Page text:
Frasier Cain: But I guess I just feel like it’s really kind of fascinating that nature has created this particle accelerator.
Pamela Gay: It’s true.
Frasier Cain: And that the only place that we see these particles further up the periodic table of elementary particles is when they’re generated either through these catastrophic events or in our human created particle accelerators. Like you’re just not going to run into them in any other situation.
Pamela Gay: Yes, and I’d call those human created catastrophic for at least the protons involved events. So it’s kind of cool.
Frasier Cain: Yeah, and that there are events way beyond the energies that we can create in the lab. When you think about what happens, the kinds of accelerations that happen in a supernova, you know, we’re a long way away from being able to crash the energies together like a supernova. So there could very well be a whole pile of particles being formed in these moments that then decay or whatever that we just don’t have access to, which I find very interesting.
Pamela Gay: And we’re slowly starting to find out that there’s entire combinations that we had previously thought maybe kind of could exist, but weren’t sure, so we know that quarks can group up in groups of three. We know they can group up in groups of two, and there’s brand new evidence, fresh out here in 2015, that there are at least two ways that groups of five quarks can come together and form new particles that we’re uncreatively calling penta-quarks. So there’s apparently an entire new class that has what is one of the worst names in particle physics, so now it goes masons, hadrons, and penta-quarks.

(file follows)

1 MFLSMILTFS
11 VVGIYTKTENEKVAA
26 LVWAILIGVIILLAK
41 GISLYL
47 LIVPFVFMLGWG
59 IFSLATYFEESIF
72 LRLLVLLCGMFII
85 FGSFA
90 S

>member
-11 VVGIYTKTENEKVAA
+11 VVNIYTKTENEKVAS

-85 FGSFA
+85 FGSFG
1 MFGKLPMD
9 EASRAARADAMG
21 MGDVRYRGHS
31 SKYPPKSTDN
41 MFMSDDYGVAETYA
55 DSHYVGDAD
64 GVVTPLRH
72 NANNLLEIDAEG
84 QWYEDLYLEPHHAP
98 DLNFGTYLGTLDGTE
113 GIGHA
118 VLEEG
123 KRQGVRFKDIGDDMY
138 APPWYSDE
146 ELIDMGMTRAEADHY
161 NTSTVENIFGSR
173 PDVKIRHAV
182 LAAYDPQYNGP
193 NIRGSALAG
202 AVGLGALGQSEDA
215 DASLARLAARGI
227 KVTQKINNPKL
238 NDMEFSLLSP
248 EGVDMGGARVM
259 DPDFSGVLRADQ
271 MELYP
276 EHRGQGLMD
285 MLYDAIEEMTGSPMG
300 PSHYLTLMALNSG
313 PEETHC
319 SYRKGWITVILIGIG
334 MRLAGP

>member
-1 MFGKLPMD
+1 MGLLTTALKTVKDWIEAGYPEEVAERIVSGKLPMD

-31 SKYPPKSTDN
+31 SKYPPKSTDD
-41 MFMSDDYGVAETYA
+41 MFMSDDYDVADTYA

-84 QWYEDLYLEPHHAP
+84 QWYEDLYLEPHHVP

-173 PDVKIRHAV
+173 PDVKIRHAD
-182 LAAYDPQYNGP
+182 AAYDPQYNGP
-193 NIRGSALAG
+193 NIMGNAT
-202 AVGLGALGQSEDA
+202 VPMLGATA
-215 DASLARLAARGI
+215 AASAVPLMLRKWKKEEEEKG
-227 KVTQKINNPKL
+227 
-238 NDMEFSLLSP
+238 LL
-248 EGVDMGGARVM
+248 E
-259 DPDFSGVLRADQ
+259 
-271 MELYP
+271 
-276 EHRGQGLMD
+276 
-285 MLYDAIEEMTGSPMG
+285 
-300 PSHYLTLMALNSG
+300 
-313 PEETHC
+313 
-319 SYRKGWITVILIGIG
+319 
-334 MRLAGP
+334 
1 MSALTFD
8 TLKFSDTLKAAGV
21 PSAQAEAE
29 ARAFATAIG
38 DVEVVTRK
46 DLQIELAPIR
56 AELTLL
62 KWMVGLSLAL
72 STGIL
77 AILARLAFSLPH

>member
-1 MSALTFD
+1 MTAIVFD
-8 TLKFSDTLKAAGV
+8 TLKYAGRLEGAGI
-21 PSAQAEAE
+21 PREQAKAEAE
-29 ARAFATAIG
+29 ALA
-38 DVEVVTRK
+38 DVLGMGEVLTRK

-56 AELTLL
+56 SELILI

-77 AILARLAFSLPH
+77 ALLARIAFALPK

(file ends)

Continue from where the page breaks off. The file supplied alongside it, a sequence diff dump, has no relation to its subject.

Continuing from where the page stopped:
Frasier Cain: You don’t like penta-quark?
Pamela Gay: Not when the sibling particles are coolly named masons and hadrons.
Frasier Cain: So I’m just kind of imagining, I guess the point is that you could get matter that is like a proton is made of up and down quarks, you could get some kind of exotic matter that’s made up of a larger combination of ups and downs and charms and stranges and tops and bottoms. Is that the gist of this?
Pamela Gay: Yeah, so far they seem to combine by generation, but yeah.
Frasier Cain: So you could have, like, three ups and two downs and that would create some kind of, now when you say a hadron, you’re talking about matter, right? Like atoms are hadrons, right?
Pamela Gay: Atoms are a combination of hadrons and leptons. Protons and neutrons are hadrons.
Frasier Cain: Okay, so the point being you could end up, but that’s super weird, right? Because it’s not an atom of hydrogen, which is made up of the three quarks like they all are, it’s made up of five quarks. Super weird.
Pamela Gay: But why do you say it’s super weird? We also have masons that are combinations of two quarks and in general we kind of ignore their existence unless we’re in physics.
Frasier Cain: That’s also super weird. They’re all super weird.
Pamela Gay: I love that things that are new ideas to you are super weird.
Frasier Cain: Super weird. Well okay, so we’re kind of reaching the end of the time, so why don’t we just do a quick recap just to make sure that I understand it and everybody else understands it, because we see all these words like quark this and quark that and lepton this and hadron that, right?
Pamela Gay: Yes, so okay.
Frasier Cain: So I’m going to give people the recap and you tell me if I go off the rails right?
Pamela Gay: Okay.
Frasier Cain: All you need to know really for the vast majority of everything out there in the universe, it’s matter, it’s atoms, it’s protons and it’s neutrons and electrons, so all of those protons and electrons, they’re made up of quarks and the two parts you need to care about are the ups and the downs.
Pamela Gay: No, you goofed it. It’s the protons and the neutrons.
Frasier Cain: Sorry, the protons and the neutrons are made of the quarks, and then combined together with them are the electrons and those are leptons.